Trends of two HPV-associated cancers in Massachusetts: cervical and oropharyngeal cancer
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To understand trends in the incidence and mortality of two human papillomavirus (HPV)-associated cancers, cervical and oropharyngeal cancer, in Massachusetts.
From 2004 to 2014, the Massachusetts Cancer Registry recorded 3,996 incident cases of oropharyngeal cancer and 2,193 incident cases of cervical cancer. Mortality data were obtained from the Massachusetts Registry of Vital Records and Statistics from 2008 to 2014. Rates were age-standardized to the 2000 U.S. population and trends were assessed using joinpoint regression.
While the incidence rate of cervical cancer (5.46 per 100,000) decreased by 2.41% annually (p = 0.004), the incidence rate of oropharyngeal cancer among males (7.85 per 100,000) increased by 2.82% annually (p = 0.0002). Mortality rates for both cancers decreased from 2008 to 2014 but were not statistically significant (cervical − 3.73% annually, p = 0.29; oropharyngeal − 1.94% annually, p = 0.44).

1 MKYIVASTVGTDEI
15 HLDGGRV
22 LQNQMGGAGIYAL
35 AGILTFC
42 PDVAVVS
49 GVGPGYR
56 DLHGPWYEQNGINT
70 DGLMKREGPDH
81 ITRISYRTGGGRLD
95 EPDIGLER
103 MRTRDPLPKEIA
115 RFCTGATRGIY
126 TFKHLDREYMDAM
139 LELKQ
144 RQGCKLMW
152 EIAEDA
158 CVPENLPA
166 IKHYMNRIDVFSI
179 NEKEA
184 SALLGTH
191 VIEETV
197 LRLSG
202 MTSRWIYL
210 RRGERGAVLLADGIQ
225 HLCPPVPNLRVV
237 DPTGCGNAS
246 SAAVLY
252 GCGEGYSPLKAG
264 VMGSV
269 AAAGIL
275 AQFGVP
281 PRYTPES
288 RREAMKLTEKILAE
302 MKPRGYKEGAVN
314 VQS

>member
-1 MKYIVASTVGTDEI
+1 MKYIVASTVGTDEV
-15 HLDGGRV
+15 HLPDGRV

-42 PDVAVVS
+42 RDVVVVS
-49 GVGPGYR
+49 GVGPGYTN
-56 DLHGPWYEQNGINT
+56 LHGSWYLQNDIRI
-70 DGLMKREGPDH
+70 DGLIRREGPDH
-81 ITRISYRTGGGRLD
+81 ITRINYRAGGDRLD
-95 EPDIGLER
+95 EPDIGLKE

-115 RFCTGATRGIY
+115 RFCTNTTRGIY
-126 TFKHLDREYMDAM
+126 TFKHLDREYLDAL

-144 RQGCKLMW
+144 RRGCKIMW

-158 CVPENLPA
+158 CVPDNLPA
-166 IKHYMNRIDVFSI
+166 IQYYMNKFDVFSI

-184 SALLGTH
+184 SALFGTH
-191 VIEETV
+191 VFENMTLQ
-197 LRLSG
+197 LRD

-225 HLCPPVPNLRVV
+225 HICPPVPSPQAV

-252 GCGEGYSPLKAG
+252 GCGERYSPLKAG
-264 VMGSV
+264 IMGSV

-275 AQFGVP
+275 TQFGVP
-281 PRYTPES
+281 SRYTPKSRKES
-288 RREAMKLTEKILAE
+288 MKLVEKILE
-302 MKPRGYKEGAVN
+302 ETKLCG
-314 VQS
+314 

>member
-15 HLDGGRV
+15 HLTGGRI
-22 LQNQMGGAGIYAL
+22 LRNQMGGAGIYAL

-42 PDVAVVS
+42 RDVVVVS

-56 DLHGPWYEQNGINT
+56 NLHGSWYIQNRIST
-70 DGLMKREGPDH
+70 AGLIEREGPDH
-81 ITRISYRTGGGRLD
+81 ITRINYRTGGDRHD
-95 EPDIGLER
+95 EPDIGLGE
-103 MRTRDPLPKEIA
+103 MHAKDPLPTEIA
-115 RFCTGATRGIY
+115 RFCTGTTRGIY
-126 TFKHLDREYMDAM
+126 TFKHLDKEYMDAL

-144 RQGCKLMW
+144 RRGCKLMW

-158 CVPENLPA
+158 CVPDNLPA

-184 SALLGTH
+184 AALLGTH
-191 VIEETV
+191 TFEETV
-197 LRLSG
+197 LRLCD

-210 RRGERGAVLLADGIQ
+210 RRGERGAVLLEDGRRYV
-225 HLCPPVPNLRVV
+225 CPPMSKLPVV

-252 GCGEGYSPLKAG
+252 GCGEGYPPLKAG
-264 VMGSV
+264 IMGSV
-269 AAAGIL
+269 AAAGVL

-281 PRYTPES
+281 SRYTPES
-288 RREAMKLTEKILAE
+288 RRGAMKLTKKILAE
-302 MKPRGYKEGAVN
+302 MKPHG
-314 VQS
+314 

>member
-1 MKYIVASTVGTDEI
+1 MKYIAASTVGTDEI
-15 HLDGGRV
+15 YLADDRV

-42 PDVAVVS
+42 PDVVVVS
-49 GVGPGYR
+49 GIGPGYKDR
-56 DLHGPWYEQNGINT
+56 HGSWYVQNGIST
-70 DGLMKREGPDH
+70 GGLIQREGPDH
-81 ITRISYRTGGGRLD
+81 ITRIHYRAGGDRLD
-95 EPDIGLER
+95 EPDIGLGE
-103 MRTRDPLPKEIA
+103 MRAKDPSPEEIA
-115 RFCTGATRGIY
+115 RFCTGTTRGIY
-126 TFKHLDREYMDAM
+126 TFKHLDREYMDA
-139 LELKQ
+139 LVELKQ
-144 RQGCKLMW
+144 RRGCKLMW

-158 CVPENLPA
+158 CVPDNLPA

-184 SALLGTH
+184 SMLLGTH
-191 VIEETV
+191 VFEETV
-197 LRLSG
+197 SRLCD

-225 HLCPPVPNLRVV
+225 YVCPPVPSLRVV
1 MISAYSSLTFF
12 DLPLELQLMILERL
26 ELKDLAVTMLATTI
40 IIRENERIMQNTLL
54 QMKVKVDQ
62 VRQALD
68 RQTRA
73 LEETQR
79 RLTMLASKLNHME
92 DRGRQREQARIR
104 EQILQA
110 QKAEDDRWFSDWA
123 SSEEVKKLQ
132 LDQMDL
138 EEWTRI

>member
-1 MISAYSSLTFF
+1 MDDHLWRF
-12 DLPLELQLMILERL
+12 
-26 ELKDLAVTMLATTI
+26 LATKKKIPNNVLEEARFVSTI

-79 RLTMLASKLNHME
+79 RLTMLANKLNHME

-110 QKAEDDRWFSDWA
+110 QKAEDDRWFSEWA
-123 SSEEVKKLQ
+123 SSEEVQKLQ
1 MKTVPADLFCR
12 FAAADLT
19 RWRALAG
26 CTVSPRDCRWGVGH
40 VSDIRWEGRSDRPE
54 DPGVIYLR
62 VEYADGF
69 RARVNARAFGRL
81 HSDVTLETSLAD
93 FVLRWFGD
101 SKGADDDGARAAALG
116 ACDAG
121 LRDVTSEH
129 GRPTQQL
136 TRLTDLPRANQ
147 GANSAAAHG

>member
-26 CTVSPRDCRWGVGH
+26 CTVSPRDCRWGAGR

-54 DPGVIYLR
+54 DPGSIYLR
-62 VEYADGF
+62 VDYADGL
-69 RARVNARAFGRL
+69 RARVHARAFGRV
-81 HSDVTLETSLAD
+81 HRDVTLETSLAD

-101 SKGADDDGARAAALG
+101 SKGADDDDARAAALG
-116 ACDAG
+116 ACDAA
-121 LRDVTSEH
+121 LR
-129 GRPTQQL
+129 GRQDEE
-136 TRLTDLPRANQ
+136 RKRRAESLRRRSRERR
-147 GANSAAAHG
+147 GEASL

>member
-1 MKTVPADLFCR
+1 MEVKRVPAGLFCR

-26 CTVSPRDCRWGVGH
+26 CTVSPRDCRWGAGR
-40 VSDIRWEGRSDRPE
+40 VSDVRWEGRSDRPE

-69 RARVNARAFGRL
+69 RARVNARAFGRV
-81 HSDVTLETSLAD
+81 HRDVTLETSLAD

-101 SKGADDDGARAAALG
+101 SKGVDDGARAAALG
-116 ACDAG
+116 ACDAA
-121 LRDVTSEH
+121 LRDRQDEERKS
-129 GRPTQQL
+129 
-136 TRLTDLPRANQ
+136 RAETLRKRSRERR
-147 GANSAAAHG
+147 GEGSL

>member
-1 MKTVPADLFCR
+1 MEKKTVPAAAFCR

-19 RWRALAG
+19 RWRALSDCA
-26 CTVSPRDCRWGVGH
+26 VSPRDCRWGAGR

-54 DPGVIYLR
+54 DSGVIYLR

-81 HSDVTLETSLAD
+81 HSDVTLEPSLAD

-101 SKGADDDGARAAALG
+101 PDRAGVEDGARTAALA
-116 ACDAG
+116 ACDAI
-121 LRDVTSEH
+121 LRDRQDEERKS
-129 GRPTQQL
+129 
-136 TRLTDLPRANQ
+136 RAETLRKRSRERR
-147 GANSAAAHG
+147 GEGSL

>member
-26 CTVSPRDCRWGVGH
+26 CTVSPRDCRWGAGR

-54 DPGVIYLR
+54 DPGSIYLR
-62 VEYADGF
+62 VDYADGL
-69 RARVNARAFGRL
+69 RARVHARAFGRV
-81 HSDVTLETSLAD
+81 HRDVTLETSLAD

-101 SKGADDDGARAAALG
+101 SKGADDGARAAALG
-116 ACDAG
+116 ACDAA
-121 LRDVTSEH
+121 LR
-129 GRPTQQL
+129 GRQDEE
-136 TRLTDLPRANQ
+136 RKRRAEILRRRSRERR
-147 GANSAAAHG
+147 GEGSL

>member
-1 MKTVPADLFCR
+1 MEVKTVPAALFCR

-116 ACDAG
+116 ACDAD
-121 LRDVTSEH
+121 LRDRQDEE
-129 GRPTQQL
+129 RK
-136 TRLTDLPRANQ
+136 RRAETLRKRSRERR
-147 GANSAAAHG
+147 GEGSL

The rising incidence rate of oropharyngeal cancer in men and the decreasing, but relatively high, incidence rate of cervical cancer in women highlight the need for further screening and prevention by HPV vaccination in Massachusetts.
KeywordsCancer Cervical cancer Oropharyngeal cancer Human papillomavirus (HPV) Massachusetts Population Surveillance
We would like to thank Annie MacMillan and Richard Knowlton at the Massachusetts Cancer Registry and Susan Lett from the Division of Epidemiology and Immunization at the Massachusetts Department of Public Health for their help with this project. This journal article was supported by the Cooperative Agreement Number, NU58D006271, funded by the Centers for Disease Control and Prevention. Its contents are solely the responsibility of the authors and do not necessarily represent the official views of the Centers for Disease Control and Prevention or the Department of Health and Human Services. We would also like to acknowledge funding from the grants R25 CA 98566-10, T32 CA 009001-40, and T32 ES 007069.
Funding was provided by National Institutes of Health (Grant Nos. R25 CA 98566-10, T32 CA 009001-40, and T32 ES 007069), Centers for Disease Control and Prevention (Cooperative Agreement Number 1 NU58DP006271-01-00).
Compliance with ethical standards
Conflict of interest
The authors declare that they have no conflict of interest.
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